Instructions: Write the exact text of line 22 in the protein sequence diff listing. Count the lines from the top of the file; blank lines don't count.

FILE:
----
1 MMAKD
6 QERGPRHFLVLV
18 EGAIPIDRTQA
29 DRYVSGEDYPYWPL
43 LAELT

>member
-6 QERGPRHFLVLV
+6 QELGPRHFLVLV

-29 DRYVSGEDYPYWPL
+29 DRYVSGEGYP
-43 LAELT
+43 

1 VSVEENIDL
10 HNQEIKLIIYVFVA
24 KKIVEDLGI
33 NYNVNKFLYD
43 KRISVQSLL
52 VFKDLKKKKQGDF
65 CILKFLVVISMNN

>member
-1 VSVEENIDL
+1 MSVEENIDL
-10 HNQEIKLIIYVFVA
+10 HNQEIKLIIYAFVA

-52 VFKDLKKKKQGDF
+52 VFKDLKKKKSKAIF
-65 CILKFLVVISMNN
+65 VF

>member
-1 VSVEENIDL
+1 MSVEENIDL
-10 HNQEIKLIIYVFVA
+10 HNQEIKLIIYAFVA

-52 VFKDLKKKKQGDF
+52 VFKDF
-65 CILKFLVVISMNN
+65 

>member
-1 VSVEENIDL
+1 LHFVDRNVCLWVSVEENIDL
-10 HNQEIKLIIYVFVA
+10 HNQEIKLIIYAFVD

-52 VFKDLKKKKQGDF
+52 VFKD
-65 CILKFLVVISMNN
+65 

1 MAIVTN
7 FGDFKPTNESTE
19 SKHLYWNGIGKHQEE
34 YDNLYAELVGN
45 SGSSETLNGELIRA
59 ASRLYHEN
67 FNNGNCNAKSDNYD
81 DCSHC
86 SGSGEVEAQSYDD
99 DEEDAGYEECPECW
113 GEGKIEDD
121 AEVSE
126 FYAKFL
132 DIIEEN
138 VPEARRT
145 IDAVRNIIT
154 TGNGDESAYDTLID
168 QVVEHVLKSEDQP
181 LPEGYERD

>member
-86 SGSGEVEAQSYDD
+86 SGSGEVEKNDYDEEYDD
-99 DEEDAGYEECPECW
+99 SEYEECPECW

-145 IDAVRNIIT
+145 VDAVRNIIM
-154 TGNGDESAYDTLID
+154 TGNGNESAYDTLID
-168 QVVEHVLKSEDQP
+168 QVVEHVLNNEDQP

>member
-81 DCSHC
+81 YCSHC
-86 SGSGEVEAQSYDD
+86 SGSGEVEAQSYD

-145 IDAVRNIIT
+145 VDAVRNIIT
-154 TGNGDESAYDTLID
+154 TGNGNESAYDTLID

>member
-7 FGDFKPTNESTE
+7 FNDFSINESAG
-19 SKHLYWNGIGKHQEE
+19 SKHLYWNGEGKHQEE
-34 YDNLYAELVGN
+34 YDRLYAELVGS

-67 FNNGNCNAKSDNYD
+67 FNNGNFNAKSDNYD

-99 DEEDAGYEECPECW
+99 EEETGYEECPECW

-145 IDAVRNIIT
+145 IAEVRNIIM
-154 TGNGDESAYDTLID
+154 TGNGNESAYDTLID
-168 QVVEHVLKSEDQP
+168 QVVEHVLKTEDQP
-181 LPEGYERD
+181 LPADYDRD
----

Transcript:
+1 MSVEENIDL